The Loop Newspaper - Tehachapi's Online Community News & Entertainment Guide

By Bill Mead
Columnist Emeritus 

Leave good memories alone

The Overall Picture

 

Today, We Honor The Overall Man Classic Bill Mead

Reprinted with permission

When we have good memories of a certain time and place, it's usually best to leave them alone. If you go back to relive them you're more apt to lose them.

I left my hometown of the cornbelt during World War II, went into the Navy, then afterward settled in California. Because I didn't go back to my hometown for the next few decades, memories of the place stayed pure in my mind, never changing from the distant summer day in 1944 when I headed down the gravel road toward a new life.

Over the succeeding years I often thought about the town where I grew up, mentally cruising up one street and down the other. As time passed I focused on the good old days and forgot the bad ones.

Last year I went back. The town hadn't changed a lot but it made me see that I had changed a great deal during my journey from a teenager to an old man.

In my youth, the town had been the center of my universe. Until I left for good, the biggest city I had seen was Omaha. Then I was introduced to San Francisco, Los Angeles, and a dozen other metropolitan centers. Soon I began thinking of places like Santa Barbara as small towns. It's not surprising that when I went back to my old home, with a population of 2,300, it seemed to have shriveled. Streets were narrower than I remembered, houses were smaller and the long trek to school turned out to be six short blocks.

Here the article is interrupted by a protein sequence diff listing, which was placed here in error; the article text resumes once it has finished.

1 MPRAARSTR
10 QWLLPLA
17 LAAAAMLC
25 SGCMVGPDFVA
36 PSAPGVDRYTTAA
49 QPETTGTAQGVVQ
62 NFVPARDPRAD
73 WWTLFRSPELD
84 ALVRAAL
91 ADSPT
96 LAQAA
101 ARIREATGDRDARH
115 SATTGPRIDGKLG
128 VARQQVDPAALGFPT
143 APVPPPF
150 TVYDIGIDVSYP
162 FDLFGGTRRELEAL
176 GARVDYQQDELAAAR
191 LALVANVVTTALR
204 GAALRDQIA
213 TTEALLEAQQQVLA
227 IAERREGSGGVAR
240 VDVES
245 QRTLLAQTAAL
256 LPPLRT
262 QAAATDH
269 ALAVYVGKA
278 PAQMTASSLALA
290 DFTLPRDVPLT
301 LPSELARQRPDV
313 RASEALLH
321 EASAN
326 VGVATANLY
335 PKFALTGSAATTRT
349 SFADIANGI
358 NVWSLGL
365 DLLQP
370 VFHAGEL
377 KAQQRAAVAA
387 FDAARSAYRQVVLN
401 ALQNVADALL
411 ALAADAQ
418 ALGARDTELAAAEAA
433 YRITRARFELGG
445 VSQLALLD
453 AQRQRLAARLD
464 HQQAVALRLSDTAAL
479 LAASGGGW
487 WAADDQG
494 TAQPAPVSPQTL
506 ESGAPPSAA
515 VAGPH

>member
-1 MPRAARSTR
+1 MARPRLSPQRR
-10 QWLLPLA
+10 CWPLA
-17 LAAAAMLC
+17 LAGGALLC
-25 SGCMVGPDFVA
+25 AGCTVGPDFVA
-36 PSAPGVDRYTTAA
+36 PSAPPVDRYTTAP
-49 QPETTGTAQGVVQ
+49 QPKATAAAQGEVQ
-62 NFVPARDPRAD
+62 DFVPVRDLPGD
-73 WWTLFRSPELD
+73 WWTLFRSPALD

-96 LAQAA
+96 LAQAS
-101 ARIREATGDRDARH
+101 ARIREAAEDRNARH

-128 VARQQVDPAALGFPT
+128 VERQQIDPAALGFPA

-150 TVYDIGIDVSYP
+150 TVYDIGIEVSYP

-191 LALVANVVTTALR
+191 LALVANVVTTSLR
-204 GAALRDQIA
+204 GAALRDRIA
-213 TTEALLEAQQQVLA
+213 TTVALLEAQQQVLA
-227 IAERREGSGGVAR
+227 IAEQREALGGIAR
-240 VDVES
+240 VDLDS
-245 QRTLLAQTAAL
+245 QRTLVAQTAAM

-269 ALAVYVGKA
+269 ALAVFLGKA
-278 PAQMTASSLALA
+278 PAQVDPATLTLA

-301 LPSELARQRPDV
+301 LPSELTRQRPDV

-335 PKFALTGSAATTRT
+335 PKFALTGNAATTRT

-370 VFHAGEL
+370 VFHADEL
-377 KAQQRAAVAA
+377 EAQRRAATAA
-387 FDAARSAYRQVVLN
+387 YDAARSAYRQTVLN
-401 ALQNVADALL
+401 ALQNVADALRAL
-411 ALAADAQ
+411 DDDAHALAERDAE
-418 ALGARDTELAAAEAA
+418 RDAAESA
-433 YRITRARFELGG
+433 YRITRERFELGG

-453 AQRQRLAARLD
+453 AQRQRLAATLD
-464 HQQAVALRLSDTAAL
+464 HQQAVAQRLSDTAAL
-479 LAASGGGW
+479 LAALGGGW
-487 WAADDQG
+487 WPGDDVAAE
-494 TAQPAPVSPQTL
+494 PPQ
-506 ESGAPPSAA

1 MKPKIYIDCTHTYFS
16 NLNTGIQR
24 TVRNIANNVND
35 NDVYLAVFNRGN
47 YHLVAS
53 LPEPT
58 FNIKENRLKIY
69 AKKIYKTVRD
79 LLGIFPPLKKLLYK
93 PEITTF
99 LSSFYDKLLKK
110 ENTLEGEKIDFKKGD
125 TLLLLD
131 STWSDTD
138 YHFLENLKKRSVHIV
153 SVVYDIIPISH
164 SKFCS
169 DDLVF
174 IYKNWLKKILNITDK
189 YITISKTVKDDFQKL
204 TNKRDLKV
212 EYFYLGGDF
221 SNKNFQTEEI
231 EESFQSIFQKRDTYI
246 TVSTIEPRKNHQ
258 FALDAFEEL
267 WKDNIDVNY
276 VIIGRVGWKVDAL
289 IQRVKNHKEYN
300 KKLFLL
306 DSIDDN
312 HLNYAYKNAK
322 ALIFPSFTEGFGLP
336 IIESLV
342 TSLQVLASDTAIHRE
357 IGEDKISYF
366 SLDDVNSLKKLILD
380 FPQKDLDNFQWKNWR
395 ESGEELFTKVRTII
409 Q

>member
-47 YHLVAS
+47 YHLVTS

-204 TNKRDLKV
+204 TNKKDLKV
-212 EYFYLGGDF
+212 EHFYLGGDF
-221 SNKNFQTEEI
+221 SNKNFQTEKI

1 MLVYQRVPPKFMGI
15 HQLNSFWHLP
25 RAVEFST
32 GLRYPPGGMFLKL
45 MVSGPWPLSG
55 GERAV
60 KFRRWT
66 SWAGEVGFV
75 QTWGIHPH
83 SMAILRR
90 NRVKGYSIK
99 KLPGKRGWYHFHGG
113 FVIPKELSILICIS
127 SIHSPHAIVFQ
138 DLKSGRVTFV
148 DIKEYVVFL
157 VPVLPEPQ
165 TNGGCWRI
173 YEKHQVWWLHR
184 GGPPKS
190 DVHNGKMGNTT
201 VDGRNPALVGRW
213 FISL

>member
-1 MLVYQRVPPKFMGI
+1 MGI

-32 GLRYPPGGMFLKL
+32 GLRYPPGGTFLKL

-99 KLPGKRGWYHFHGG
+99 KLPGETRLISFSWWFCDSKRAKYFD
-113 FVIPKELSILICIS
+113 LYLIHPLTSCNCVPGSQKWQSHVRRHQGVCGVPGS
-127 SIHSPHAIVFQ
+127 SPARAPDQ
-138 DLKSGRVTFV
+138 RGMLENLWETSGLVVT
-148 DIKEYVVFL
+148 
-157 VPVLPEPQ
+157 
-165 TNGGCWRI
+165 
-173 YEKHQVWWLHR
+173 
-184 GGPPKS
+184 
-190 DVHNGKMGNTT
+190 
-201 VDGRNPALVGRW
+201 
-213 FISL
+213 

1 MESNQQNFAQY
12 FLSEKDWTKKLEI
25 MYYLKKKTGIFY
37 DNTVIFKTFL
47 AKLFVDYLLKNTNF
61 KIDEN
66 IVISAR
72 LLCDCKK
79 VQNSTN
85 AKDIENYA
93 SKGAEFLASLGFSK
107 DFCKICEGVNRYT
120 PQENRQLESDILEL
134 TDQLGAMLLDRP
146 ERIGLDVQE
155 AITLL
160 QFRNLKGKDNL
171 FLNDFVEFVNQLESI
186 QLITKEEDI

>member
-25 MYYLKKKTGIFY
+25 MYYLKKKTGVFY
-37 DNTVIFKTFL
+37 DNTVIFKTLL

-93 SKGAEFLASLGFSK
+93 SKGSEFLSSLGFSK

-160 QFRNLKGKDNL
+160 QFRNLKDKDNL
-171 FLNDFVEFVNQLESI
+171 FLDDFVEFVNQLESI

Even more disconcerting was my discovery that four decades of changes in the American lifestyle have seeped into my hometown. Folks there now go to out-of-town shopping centers, leaving the once-thriving business district a ghost of what I remember. The surrounding rural population has been slashed as farms have become larger. No longer are the sidewalks packed with farmers on Saturday nights.

Worst of all, going back has made me aware that I no longer belong there. A few of my once-young friends are still there, unrecognizable to me in their maturity, but nearly all the grownups I remember as a kid have died off. The town where I used to know all the people and half the dogs is now filled with strangers.

That's the cruelest part of going back anywhere after too long. It makes us realize that it really isn't the place that calls you. It's the people who shared our lives there. Everything else-streets, houses, stores- is backdrop.

As melancholy as my return proved to me, I'm glad I did it. It has made me cherish my memories even more. That's the only place where my old memories still exist.

If you don't know Bill: Bill Mead was the longtime publisher of the Tehachapi News, along with Betty Mead, his wife and partner of more than 50 years. Known for his keen wit, which could be gentle or scathing or somewhere in between but was often self-deprecatory, Bill's writing won him a wide following among News readers. His column "The Overall Picture" ran in the News for more than 25 years, and in 1999 he published a collection of his columns in a volume entitled The Napa Valley Outhouse War. His book is currently available for sale at the Tehachapi Museum for $10.

Bill had a remarkable mind and because of his intelligence, humor and appearance he was regarded by many as Tehachapi's Mark Twain. As Betty used to remind him, he was "older than the oldest Model A Ford" and his wealth of life experiences and rural upbringing allowed him to bring a thoroughly American, 20th century perspective to his reflections and musings on the everyday. Bill passed away in 2008 but his writing lives on.

 
 

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